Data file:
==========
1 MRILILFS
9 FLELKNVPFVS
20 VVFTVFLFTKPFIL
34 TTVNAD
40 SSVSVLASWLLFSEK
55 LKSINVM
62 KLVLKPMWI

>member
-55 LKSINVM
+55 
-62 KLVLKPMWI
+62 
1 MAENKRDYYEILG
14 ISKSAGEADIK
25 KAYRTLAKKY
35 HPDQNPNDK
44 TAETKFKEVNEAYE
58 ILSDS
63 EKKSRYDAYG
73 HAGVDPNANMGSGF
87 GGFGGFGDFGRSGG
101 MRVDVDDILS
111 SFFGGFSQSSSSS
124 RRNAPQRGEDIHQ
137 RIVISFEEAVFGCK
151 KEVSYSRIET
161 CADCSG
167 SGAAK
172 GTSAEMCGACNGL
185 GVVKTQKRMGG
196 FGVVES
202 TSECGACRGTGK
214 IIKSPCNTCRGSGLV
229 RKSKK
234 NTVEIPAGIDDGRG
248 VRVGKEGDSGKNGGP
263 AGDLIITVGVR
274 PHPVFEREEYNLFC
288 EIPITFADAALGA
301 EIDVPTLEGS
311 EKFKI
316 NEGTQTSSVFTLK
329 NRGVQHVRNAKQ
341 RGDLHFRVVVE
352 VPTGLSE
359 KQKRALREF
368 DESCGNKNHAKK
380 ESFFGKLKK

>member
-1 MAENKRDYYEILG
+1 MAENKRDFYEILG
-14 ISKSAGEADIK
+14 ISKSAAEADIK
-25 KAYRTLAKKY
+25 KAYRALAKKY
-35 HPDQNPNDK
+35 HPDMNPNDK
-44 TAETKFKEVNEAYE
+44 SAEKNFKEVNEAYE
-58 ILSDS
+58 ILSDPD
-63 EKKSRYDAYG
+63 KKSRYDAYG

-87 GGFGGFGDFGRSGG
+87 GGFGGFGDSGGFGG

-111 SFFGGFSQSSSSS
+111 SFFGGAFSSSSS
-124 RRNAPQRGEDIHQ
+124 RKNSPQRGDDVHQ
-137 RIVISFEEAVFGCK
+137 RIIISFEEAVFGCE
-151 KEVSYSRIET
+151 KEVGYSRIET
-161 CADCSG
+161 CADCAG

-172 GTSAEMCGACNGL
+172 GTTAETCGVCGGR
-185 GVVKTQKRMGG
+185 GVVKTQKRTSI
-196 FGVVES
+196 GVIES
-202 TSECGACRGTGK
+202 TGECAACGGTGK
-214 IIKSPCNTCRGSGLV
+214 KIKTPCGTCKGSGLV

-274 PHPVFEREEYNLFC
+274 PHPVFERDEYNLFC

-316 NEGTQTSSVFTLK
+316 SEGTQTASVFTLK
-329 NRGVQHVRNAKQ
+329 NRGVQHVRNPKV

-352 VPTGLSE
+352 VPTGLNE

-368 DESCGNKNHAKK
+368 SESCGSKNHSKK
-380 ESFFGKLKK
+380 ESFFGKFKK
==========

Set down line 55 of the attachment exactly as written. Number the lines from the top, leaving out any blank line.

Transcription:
+25 KAYRALAKKY